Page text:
Everett had a reputation for being a difficult teammate, but the teams that traded him always got value in return. Let's take a look at every deal from the Jurassic Carl period.
Everett was actually a first-round pick of the New York Yankees back in 1990. After some uninspired seasons in the low minors, the Marlins took Everett in the 1992 expansion draft. In 1993-94, he managed just a .515 OPS over 74 plate appearances with Florida, so the stage was set for his first trade: the Marlins sent him to the Mets on November 29, 1994 for second baseman Quilvio Veras.
Veras promptly led the National League in steals (and in caught stealing) for Florida in 1995 while compiling a .261/.384/.373 line at second base. Everett had his best Mets season in 1995; he hit .260/.352/.436 that year before injuries slowed him down in 1996 and 1997.
Finally, the Mets decided to cut bait, dealing Everett to the Houston Astros on December 22, 1997 for reliever John Hudek. Hudek posted a 4.00 ERA in half a season and helped the Mets acquire supersub Lenny Harris, but Everett became a star for the Astros immediately. He hit .296/.359/.482 in 1998, then had arguably his best year in 1999: .325/.398/.571.
Despite this dominance, the Astros unloaded Everett on the Boston Red Sox on December 14, 1999, getting Greg Miller and Adam Everett in return. While the latter went on to some magical years in the field for Houston, Jurassic Carl continued to produce at the plate for Boston. He hit .300/.373/.587 in 2000, though his production dropped off a bit in 2001.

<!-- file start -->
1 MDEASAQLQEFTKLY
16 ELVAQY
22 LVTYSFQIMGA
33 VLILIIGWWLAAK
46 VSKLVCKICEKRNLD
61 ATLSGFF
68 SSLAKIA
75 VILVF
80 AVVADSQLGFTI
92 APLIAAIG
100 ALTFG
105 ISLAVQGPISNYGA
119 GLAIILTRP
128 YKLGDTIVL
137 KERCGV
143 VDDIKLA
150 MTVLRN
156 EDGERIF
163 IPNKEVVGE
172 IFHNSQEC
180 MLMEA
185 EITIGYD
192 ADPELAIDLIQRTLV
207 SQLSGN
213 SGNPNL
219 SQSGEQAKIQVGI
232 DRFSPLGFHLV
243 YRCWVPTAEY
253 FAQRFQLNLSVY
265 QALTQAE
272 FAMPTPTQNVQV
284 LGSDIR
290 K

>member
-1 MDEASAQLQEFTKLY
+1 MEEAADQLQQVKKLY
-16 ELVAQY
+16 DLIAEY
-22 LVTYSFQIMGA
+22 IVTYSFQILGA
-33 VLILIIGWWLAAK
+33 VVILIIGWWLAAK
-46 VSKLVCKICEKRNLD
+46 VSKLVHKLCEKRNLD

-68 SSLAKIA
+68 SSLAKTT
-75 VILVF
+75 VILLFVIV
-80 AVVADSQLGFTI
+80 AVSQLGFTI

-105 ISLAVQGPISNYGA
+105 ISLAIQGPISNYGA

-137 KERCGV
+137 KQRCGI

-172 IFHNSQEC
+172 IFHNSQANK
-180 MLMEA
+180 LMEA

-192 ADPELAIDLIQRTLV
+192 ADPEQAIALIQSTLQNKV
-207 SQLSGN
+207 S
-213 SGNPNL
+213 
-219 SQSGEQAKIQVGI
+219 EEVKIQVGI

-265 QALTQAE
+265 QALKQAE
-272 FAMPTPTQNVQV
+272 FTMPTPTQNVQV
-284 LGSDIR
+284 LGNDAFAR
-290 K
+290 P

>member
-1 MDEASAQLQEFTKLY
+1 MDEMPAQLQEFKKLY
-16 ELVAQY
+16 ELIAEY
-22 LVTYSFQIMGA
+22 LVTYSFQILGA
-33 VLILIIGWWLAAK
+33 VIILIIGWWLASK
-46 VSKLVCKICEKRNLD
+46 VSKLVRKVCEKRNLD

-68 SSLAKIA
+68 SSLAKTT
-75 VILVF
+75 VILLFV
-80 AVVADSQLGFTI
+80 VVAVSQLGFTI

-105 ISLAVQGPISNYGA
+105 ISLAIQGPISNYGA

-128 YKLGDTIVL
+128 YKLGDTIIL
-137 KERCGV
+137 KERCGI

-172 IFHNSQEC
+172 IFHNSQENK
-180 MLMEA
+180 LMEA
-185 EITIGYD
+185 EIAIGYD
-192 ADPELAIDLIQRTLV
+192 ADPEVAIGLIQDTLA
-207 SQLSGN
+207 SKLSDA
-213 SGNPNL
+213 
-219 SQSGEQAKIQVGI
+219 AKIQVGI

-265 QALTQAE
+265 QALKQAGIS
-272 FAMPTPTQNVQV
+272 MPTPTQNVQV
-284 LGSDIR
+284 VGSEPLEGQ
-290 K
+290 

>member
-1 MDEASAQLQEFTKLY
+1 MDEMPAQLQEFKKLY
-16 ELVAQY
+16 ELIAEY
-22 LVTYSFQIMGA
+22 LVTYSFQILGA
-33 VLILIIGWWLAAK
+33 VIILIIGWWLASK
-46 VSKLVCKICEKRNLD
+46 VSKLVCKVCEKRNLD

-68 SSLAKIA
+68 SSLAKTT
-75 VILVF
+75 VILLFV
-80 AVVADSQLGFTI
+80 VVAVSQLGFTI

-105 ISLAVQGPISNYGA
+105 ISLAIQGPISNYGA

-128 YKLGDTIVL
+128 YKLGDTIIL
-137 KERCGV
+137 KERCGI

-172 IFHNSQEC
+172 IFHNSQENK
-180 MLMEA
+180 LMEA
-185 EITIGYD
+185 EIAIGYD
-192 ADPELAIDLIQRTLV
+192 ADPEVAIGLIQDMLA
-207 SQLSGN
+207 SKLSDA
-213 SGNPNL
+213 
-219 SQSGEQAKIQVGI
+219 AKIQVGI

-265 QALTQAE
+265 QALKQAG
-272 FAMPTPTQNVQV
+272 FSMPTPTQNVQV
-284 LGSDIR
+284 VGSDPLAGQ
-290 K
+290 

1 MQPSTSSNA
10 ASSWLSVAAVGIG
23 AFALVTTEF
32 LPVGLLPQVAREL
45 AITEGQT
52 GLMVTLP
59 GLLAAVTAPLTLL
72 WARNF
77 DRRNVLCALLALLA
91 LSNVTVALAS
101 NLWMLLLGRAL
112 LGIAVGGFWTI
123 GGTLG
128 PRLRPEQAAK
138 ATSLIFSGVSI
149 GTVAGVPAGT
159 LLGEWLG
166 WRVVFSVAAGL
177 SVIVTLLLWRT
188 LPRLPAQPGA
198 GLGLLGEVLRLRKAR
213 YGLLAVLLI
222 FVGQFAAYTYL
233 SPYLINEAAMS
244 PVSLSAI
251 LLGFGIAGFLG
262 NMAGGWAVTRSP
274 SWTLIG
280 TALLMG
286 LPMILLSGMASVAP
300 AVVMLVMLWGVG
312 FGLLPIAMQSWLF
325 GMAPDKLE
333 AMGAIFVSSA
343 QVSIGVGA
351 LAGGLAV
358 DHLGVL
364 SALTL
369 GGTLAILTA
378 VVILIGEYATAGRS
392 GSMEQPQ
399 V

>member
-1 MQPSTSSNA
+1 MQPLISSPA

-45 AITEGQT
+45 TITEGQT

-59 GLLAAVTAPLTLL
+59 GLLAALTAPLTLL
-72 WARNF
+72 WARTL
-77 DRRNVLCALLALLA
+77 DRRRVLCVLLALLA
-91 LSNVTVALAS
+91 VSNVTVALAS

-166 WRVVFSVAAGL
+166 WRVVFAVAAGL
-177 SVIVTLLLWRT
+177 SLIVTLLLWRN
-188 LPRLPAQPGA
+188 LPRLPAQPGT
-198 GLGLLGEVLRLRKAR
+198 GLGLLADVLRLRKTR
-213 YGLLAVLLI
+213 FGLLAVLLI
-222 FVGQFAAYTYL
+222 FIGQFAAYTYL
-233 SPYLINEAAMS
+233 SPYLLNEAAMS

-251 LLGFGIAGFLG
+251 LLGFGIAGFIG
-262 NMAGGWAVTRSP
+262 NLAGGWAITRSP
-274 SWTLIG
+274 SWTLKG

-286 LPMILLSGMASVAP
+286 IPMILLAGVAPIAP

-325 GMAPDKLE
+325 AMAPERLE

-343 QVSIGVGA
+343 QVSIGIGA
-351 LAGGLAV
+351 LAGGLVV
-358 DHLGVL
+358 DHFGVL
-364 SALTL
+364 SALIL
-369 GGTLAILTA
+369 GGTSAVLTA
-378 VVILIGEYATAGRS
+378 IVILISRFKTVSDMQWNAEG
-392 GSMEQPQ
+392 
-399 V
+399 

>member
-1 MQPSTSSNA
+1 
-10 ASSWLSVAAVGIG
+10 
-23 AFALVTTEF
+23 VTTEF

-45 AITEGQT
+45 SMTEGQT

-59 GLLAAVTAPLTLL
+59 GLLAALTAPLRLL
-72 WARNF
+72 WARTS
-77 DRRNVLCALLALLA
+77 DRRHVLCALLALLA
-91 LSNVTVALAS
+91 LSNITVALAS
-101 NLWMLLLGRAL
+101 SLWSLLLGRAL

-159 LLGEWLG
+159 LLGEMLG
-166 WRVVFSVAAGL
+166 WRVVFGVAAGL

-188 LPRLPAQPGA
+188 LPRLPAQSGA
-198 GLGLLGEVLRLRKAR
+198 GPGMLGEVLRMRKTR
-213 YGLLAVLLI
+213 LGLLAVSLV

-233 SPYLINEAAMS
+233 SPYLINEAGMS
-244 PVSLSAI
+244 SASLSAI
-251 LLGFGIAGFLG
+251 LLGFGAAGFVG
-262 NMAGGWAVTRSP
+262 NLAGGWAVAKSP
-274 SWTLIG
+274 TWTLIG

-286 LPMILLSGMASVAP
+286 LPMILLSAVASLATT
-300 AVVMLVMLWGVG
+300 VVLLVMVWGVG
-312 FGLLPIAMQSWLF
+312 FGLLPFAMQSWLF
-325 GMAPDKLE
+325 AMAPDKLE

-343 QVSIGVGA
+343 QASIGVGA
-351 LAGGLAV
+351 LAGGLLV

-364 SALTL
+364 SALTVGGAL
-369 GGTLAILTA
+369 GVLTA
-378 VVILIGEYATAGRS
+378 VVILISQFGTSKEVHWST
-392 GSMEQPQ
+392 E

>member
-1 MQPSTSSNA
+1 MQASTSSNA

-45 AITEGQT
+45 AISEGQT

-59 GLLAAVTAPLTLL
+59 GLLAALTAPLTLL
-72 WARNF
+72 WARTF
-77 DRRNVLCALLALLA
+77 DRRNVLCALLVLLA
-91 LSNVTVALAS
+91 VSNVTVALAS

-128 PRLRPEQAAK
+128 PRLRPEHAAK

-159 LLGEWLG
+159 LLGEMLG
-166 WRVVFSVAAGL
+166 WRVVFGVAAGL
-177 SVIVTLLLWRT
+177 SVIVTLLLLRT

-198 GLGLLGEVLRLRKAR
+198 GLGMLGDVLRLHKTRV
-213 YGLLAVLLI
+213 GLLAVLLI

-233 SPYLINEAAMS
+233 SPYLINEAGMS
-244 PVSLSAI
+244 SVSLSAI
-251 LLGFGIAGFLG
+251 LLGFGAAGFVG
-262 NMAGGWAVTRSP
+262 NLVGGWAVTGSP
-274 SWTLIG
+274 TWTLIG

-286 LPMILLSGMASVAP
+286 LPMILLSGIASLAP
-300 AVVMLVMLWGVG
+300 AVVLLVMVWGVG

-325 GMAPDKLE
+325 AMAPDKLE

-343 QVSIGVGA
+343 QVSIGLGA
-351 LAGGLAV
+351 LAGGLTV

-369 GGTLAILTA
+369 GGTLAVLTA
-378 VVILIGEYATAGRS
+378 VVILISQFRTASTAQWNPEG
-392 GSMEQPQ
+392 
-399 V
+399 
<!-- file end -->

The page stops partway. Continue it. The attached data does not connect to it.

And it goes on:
That drop-off was the impetus the Red Sox needed to trade Everett, then entering his age-31 season, to Texas for Darren Oliver on December 12, 2001. Everett struggled somewhat in 2002, then had his last great Carl Everett season in 2003: .287/.366/.510. Naturally, he was traded right in the middle of it, heading to the White Sox on July 1 for Frank Francisco, Josh Rupe and Anthony Webster. Francisco, in particular, went on to success with the Rangers, saving 25 games last year and putting up a strong 55/14 K/BB ratio in his first 46.1 innings in 2010.
Everett spent a half-season in Chicago, then signed as a free agent with the Montreal Expos for the 2004 season. But the White Sox needed him back and traded for him again on July 18, 2004, giving up Gary Majewski and Jon Rauch, a pair of relievers, for the right to bring Everett back into the fold. This was part of the latter-day Everett production: .260/.319/.432 won't get it done when your outfield defense is declining and you have a reputation as a difficult teammate.
Six years later, Carl Everett is still playing baseball, hitting .276 with seven home runs for the Atlantic League's Newark Bears. Chances are, he'll never get traded again, but his Jack Of All Trades legacy is secure.